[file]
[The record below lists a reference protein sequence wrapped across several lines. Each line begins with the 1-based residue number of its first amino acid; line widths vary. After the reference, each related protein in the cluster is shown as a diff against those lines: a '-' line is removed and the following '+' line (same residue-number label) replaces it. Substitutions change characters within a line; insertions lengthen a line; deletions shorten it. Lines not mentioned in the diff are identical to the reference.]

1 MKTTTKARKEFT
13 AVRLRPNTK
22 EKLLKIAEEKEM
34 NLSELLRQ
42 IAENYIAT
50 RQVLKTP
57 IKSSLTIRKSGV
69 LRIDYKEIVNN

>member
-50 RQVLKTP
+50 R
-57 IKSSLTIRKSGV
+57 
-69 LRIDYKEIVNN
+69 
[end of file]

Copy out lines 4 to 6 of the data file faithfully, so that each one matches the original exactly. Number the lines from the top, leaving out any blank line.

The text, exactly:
22 EKLLKIAEEKEM
34 NLSELLRQ
42 IAENYIAT